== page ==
All other food items or dishes you’re making should be put away at this point so they don’t get splattered with turkey juices. The only exceptions: marinades, spices, and stuffing. But there are guidelines for those, too.

For marinades or brines, make sure to throw them away after they’ve served their purpose. Don’t reuse them to baste or to brine other meats. They’re filled with bacteria from the raw poultry.

If you’ve created a rub, make sure to wipe down spice jars afterward with soapy water. Also don’t save any leftover rub.


For stuffing, the USDA recommends not to cook it inside the turkey. That’s because it creeps into crevices and gets packed into pockets. Deep inside, it may not reach the required 165°F that is necessary to kill off bacteria.

“In a baking dish is the easiest way to make sure it is thoroughly cooked,” the Cleveland Clinic advises. You can always add gravy afterward to moisten it and impart extra flavor.

However, if you really want that savory baked-in-a-turkey stuffing, you can have it. Just make sure to pack it loosely and check the stuffing temperature as well as the turkey temperature to make sure it’s safe to eat.

Never pre-stuff a turkey and put it back in the refrigerator. That’s asking for trouble, Kleis warns. Always keep turkey and stuffing separated in the refrigerator, both before and after cooking.

And of course, before stuffing or roasting the bird, look for the giblets and remove them. They’re usually tucked in the tail pocket or the neck cavity.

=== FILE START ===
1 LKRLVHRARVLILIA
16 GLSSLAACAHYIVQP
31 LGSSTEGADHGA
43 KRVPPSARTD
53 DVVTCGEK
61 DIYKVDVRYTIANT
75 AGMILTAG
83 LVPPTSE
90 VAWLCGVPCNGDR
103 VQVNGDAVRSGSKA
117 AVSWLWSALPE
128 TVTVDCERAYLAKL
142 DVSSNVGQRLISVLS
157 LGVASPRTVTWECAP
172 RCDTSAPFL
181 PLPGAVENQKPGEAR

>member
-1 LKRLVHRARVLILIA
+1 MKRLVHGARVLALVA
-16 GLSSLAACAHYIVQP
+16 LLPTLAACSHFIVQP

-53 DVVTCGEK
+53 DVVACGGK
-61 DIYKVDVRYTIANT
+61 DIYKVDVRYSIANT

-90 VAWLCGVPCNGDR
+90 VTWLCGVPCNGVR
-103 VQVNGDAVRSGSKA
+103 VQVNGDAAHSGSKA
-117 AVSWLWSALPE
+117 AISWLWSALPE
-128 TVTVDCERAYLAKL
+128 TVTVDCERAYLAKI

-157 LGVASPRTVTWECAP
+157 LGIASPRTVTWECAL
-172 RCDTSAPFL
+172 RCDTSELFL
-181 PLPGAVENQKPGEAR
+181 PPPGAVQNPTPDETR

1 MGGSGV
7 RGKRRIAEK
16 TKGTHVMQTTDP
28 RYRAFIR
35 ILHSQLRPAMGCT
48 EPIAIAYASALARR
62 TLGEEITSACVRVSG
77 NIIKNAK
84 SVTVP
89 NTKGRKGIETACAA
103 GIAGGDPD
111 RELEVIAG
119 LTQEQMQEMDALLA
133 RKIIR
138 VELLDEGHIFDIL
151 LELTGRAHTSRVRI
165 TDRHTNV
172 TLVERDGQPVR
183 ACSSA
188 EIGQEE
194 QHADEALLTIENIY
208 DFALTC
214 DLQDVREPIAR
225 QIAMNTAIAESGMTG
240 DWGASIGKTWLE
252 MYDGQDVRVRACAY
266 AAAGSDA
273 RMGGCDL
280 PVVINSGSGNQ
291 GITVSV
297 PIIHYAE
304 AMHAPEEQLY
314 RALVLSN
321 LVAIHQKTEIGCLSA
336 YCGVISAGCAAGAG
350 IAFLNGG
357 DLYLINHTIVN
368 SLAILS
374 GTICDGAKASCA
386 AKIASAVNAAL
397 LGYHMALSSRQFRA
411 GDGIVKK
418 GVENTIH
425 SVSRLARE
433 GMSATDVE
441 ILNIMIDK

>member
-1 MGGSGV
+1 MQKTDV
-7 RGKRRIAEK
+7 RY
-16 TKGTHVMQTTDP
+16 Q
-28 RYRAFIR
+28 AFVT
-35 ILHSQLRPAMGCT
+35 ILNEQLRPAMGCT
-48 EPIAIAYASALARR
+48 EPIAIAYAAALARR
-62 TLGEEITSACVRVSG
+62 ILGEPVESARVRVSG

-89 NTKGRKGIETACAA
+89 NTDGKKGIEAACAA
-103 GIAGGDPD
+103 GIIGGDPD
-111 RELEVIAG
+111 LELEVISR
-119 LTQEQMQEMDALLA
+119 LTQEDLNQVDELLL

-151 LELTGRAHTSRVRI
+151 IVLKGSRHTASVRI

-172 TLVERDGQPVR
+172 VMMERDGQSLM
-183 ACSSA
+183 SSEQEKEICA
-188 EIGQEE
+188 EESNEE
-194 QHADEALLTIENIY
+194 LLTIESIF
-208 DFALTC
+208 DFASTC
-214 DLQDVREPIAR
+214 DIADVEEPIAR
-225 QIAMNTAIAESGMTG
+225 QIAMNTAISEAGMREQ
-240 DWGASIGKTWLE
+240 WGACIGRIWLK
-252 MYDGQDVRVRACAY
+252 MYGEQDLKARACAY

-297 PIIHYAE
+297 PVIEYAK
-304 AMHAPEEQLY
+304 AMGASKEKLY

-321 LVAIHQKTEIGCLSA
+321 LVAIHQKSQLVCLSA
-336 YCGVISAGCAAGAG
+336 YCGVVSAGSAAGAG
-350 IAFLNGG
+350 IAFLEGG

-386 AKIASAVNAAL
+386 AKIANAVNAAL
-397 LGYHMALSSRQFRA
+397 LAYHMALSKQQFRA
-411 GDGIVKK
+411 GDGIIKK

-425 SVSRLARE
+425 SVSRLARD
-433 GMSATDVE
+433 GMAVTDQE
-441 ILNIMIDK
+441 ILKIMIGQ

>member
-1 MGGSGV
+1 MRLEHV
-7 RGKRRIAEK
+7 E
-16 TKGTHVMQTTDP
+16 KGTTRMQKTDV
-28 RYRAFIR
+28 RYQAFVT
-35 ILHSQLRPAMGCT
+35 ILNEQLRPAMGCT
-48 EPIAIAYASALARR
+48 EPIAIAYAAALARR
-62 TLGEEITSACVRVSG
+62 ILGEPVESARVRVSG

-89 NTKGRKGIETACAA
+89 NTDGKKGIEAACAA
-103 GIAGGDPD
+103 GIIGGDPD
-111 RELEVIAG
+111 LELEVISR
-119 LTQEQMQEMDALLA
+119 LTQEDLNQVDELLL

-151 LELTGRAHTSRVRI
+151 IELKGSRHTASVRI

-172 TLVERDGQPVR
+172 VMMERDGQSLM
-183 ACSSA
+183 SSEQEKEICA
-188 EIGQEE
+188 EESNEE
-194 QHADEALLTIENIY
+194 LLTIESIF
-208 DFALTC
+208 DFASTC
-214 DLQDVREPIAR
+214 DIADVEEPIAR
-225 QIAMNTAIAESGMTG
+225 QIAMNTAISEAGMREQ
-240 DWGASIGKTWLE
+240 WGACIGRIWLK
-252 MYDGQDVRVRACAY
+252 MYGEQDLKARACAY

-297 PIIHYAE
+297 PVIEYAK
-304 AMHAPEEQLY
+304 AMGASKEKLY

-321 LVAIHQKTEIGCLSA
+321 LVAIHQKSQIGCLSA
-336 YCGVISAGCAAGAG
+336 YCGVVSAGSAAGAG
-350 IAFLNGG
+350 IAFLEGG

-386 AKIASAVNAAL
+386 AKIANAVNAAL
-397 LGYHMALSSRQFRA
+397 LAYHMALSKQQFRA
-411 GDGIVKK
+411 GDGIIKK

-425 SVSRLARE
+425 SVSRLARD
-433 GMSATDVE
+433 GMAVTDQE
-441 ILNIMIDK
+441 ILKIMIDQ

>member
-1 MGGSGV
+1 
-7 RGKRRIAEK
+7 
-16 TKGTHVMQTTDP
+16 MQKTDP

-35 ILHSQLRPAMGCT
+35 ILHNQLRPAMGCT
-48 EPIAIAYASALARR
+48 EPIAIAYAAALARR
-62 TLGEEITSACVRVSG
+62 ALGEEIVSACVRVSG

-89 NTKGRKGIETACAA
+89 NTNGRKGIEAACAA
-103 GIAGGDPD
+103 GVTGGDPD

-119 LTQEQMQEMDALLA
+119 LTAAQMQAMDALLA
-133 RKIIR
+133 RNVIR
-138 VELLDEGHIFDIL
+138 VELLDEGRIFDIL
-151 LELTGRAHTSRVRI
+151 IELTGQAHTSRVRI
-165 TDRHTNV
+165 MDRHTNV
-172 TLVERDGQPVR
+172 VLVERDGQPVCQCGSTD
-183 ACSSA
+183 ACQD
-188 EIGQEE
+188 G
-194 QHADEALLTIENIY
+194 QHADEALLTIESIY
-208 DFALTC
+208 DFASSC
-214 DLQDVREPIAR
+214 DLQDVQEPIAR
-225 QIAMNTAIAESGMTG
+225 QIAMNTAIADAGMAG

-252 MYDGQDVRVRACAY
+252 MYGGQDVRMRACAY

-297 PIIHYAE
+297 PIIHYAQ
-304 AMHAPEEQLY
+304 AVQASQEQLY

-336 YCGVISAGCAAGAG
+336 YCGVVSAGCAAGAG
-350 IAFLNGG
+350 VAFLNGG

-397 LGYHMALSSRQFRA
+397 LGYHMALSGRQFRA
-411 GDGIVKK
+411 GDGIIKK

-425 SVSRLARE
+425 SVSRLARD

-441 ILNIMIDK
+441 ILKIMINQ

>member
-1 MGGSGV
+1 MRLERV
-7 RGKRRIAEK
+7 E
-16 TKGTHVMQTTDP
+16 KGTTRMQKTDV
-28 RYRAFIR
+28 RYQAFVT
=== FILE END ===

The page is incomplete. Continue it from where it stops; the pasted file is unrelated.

Generally, you roast a bird by its weight: 13 to 15 minutes per pound. However, it might cook more or less quickly depending on your method, whether or not it’s stuffed, how many times you open the oven for basting—which lets out the heat—and your oven’s particular quirks. Of course, advances and options like convection and rotisserie also change this equation. 

Rather than depending on time alone, always use a thermometer to check the internal temperature of the turkey, which should be a minimum of 165°F.

Many cooks prefer to judge it by eye, following the rule of pricking the skin to see if juices run clear. That’s a good guideline, but it doesn’t necessarily mean that the whole bird is cooked throughout. Instead, you should insert a meat thermometer inside the deepest part of the thigh or drumstick.

After the internal temperature is at least 165°F, remove it from the oven, and let it rest for 20 minutes for juices to settle before carving.


Let’s be honest: Most of us have a habit of leaving a turkey and sides around for hours after stuffing ourselves at the table. But that’s not the optimal way to avoid illness.

After two hours, leftover turkey should be refrigerated and cooled down to 70°F. Within four hours, it should be 40°F. “Discard if this rule is not followed to avoid potentially hazardous illness,” Kleis says.

That may not sound ideal when you’re too full to move, but it sure does sound reasonable if you want to enjoy your leftovers safely the next day.